by Kevin Bruce
By my eye that was a fascinating defensive performance with all the elements of a real thriller…opening scene crime, bumbling detective, follow the clues, ah-ha moment, chase the bad guys and finally finish them off. I’ll get to the details but that was a classic road game in the Pac-12 when you take a “W” anyway you can and feel good about it. Ok here we go…
Wilcox opened the game with shades of Pendergast-past. It was a 2-5-4 with our nickel package on the field. I liked the concept except keeping Cam Smith on the sidelines just isn’t in my playbook. So Lamar started and promptly missed his first two tackles…one for the first down and the second he grabbed the arm & ball stripping Muhammed and creating a fumble. If you can’t make the tackle that’s a pretty good recovery. That was the first of a +3 day including AJ’s pick six. So keep this in mind we held a tough Cal team to 386 yards outgaining them by 16 yards, got +3, pick six, 2 FG’s and it took everything we had to hang on 27-21. Wheew what a ride!
So the opening crime scene was our pass defense oriented 2-5-4 nickel package scheme against a Cal team that wanted to run the ball first. They ran successfully for most of the first quarter living off a standard trap play with a double team down block on the DT with the Rush End/OLB getting trapped by guard or center. The alignment was an even alignment of our two DL playing 5 technique (strong side) and usually a 3 or 4i to the weak side. You exploit this setup with power runs, double teams, traps and “A” gap quick hitters then work the play action passes. Should ring familiar.
This may be a bit unfair but hey this is a metaphor so Coach Wilcox as the bumbling detective (kind of the Colombo model here) figures out that giving up a touchdown after two drives and the TOP (8:35) for most of the first quarter that Cal really is going to run the ball then he has the ah-ha moment. Wilcox moves back to his basic 3-4 Hybrid scheme gets Cam Smith onto the field more, remains in a man coverage by the CB’s (both man-up and man-back) but changing the safeties’ roles so that the FS and SS are exchanging mid-field duties depending on formation, motion and down-n-distance (not quite a “halves” coverage). So when in nickel we had man coverage with the CB’s but safeties in a zone flex (e.g. read the inside threat first then to the outside) and nickel back taking the inside crossing or pass threat if no run. LB pass coverage was almost all zone except for trips on one side wing a tight slot formation. This was the play when Felix locked onto the RB and attacked the quick screen (missed the tackle but slowed up Muhammed). So this was a good call by Wilcox to move to his go-to defense to start the second quarter or this game has a different outcome.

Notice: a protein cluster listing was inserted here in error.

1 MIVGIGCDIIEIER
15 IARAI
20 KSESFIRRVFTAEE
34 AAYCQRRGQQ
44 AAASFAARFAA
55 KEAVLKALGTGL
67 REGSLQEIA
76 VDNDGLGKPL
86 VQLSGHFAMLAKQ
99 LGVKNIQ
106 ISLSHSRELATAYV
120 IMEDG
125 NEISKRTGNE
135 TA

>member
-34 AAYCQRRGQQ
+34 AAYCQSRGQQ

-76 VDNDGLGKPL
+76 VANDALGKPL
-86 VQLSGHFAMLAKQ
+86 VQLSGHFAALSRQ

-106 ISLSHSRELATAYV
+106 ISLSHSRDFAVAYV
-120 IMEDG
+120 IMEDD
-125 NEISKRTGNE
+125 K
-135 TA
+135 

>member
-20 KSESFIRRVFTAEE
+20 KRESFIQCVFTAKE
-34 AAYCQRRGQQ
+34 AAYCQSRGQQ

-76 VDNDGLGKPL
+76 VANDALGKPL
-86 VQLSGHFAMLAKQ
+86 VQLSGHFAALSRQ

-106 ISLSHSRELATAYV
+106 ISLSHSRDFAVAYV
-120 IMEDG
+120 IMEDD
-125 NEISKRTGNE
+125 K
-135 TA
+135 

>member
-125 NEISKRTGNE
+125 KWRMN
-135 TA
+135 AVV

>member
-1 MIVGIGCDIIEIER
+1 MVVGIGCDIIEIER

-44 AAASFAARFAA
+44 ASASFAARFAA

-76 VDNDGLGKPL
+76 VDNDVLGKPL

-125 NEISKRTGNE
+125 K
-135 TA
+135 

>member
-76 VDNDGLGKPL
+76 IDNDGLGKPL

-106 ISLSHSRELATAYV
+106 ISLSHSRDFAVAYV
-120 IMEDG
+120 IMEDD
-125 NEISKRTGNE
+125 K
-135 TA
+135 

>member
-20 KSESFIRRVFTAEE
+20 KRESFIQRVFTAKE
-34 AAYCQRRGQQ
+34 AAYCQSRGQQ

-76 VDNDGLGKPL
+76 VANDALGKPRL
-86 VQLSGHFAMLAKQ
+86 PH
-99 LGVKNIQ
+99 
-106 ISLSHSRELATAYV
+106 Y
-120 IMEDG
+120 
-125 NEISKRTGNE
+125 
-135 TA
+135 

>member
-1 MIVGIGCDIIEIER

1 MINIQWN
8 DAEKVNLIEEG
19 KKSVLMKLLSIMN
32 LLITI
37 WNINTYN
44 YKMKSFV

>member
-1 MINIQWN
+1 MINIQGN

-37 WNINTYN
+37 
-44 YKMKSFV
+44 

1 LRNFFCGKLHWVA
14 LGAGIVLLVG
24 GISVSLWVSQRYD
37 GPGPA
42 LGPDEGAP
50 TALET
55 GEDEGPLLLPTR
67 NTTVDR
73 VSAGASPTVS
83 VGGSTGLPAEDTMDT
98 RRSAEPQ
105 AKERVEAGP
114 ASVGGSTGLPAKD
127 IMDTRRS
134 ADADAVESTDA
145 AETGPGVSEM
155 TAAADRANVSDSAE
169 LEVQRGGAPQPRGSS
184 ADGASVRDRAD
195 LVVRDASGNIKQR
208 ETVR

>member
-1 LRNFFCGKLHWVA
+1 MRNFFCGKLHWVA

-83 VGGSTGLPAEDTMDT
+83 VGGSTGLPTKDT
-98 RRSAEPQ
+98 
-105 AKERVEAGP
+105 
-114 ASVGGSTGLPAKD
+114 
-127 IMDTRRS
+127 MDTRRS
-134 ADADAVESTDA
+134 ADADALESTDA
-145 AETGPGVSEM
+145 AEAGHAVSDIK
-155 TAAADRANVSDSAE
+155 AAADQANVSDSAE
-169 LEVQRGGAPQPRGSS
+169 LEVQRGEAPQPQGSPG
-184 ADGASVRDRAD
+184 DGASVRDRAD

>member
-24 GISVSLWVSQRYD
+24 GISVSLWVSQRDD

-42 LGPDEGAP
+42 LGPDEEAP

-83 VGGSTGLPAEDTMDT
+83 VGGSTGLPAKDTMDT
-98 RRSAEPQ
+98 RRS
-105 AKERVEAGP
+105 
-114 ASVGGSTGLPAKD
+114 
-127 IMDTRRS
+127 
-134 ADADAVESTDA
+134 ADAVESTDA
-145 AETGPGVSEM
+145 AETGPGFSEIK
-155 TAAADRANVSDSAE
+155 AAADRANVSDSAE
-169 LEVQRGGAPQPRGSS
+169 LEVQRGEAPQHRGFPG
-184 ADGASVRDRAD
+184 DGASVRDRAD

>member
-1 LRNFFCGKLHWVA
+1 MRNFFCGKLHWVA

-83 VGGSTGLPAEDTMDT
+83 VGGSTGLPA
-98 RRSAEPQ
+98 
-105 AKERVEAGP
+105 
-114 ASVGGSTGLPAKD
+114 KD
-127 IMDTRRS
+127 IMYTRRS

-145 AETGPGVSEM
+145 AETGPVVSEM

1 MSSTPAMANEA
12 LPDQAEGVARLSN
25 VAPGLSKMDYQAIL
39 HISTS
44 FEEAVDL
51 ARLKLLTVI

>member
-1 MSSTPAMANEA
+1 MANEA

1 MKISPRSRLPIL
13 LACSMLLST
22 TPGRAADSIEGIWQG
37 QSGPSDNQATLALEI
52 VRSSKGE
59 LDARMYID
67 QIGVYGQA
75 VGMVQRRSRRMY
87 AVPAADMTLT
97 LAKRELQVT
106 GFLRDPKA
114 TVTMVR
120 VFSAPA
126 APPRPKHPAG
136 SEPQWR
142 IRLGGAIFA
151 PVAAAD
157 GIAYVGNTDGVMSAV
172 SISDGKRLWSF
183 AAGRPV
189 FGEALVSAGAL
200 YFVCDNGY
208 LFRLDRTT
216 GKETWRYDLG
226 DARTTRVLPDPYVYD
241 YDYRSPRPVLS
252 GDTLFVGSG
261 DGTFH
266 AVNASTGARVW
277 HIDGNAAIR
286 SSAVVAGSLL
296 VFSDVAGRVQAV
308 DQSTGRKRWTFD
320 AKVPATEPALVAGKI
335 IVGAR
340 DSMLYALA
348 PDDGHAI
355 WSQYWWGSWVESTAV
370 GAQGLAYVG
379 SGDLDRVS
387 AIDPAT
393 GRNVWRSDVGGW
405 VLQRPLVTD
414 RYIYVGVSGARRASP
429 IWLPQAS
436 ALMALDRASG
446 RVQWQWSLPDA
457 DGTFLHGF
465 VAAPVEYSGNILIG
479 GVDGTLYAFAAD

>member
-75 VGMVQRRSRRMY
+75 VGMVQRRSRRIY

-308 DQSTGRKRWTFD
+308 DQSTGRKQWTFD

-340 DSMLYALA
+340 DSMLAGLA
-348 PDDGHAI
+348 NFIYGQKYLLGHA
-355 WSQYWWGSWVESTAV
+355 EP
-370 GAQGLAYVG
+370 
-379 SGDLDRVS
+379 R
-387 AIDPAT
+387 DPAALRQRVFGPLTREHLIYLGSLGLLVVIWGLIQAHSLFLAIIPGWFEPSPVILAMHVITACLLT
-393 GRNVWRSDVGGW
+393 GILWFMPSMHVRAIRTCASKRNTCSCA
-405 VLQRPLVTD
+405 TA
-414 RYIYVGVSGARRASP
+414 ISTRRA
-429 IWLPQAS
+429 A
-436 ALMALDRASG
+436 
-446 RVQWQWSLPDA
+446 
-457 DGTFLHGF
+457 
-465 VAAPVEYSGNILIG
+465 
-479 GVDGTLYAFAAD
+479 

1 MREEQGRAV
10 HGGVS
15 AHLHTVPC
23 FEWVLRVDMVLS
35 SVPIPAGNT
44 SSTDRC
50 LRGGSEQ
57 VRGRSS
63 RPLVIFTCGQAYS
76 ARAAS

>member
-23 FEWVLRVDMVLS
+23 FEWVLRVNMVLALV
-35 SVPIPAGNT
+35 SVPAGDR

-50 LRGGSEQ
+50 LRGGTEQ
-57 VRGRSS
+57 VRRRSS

The more I watch us in our base defense I see a fair amount of read-n-react type of play. I really want us to attack more. My belief is that we need to attack gaps more on the snap. Since Wilcox won’t twist the line then hard slants will work but some guys will have to cross the face of the offensive lineman hard to get upfield more and not hung up on the LOS. Also by attacking the “A” gap the MLB has to account for the other side of the “A” gap. After the ASU game Wilcox said that “And then once the ball declares we’re getting off blocks and finishing tackles…” Folks that’s read-n-react unless he calls for a stunt, blitz etc. To my thinking I set up his 3-4 Hybrid base scheme with a gap attack basis. This calls for folks to know the weak points we create and be ready to respond. One reason we have such difficulty putting consistent pressure on QB’s is we don’t attack upon the snap of the ball, we then hesitate to read and then get upfield toward the QB. Way too herky-jerky and costs us probably at least .5 to .75 seconds. And that’s a lot of pocket time for any QB.
Before this sounds way too negative I need to point out that we held Cal to 2 of 9 3rd downs but allowed 3 of 5 fourth down conversions. Nice 4th down pick by Seymour btw and good QB pressure when Goff launched his floater that AJ snagged for six. Nice run back too…wow he’s something else. He reminds me of a defensive version of Lynn Swan or a slightly faster version of Marvin Cobb. Chris Hawkins lead the team in tackles with 8 which is first time someone other than a Smith had such an efficient tackling day. So here is a shout out to a very net effective job on defense by this group. And an air five to Coach Helton for pulling this group together…I’m impressed.
Kevin Bruce played linebacker at USC from 1972-75 and was a member of two national title teams. He is now a member of the FWAA.